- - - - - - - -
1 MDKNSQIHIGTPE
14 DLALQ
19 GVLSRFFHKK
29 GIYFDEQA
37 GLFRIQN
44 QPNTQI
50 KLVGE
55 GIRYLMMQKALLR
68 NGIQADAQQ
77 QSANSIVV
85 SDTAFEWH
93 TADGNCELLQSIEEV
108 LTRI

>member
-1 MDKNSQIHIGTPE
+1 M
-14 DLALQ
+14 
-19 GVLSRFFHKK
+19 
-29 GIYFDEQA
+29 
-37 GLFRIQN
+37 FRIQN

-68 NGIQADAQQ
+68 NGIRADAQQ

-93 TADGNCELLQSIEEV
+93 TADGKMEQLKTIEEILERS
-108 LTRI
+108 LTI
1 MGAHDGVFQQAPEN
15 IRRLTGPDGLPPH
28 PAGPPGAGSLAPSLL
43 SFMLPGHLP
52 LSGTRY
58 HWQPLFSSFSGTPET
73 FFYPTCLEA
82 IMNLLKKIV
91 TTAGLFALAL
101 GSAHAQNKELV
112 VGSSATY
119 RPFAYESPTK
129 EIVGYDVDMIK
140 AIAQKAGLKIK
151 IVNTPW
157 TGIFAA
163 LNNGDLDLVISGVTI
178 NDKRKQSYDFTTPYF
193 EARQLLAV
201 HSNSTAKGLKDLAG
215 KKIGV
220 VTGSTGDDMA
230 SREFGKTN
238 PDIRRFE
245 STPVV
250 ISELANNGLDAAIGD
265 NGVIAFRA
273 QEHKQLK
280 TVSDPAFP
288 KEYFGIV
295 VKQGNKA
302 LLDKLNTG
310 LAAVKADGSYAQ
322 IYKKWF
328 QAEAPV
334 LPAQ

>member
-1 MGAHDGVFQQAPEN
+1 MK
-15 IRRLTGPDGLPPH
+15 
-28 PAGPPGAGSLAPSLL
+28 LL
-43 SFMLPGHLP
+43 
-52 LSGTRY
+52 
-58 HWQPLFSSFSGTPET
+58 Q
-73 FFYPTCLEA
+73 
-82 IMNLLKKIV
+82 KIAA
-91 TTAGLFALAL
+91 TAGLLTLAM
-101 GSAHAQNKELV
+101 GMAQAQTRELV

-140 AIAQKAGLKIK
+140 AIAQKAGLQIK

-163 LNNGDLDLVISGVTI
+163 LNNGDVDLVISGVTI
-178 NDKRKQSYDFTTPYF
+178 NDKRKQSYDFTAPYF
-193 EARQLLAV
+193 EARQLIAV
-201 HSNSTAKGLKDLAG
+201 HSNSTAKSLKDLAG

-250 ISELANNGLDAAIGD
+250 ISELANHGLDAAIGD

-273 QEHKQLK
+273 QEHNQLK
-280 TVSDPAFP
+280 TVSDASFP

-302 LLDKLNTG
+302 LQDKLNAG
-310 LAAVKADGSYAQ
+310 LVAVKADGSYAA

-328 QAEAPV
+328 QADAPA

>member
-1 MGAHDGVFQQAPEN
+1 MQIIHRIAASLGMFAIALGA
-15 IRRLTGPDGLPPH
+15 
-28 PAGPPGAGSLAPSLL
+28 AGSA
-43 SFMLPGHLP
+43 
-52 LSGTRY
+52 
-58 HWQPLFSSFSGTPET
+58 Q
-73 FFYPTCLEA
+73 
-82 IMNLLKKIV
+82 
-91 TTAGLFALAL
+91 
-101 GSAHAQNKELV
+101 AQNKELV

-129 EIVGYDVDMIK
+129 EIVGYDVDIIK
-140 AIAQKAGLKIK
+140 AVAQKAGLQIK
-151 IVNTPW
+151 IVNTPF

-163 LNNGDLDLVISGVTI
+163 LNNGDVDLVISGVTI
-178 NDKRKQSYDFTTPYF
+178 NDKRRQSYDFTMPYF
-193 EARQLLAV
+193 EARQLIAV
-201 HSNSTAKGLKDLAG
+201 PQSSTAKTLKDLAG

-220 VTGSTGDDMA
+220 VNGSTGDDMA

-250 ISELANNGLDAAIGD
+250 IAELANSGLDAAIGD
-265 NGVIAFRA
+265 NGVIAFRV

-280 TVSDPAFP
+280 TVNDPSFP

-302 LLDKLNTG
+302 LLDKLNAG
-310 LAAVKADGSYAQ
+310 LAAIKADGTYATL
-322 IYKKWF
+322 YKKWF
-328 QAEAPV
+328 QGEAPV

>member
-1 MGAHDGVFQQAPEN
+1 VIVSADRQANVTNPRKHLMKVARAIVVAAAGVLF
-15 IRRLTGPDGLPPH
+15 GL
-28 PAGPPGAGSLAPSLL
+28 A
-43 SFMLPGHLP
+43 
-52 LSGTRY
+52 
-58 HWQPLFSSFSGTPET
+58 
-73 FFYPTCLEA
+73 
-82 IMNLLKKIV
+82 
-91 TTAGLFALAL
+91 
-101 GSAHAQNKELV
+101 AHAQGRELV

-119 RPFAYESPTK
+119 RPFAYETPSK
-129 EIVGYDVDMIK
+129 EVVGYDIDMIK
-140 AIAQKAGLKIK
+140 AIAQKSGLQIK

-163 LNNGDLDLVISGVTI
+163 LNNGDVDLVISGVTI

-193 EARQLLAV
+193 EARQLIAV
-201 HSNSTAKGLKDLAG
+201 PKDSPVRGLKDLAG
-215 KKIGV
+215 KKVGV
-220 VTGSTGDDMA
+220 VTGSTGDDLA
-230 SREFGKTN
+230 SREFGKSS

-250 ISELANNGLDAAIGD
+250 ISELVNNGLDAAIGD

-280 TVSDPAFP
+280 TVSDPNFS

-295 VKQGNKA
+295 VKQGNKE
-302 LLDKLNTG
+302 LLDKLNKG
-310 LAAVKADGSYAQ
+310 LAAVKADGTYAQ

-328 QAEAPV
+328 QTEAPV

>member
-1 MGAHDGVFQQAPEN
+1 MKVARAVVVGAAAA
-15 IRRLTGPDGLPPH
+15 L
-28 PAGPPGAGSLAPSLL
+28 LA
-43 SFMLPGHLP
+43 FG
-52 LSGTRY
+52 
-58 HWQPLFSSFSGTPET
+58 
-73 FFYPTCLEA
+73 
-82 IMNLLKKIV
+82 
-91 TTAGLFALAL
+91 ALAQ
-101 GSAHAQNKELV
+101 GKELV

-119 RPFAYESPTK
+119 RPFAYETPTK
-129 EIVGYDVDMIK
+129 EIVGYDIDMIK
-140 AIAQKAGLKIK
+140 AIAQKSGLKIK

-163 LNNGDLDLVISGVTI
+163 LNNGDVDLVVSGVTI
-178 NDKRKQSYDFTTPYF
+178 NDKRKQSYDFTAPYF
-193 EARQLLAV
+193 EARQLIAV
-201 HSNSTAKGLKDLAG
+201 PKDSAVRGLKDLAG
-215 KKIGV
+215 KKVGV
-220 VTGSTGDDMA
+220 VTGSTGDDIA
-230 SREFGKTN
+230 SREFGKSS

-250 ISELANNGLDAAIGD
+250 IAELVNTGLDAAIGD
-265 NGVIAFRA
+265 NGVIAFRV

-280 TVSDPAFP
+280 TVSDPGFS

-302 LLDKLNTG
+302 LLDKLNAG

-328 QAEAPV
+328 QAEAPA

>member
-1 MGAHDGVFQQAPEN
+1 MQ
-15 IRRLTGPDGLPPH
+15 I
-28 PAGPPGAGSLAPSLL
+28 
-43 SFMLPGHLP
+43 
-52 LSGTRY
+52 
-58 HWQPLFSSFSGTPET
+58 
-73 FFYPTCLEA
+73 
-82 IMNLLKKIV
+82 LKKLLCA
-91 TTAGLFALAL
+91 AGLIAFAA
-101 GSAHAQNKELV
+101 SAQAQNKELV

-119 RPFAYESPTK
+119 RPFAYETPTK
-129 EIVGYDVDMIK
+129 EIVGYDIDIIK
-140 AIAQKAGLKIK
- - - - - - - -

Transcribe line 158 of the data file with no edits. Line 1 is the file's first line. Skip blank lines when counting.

+322 YKKWF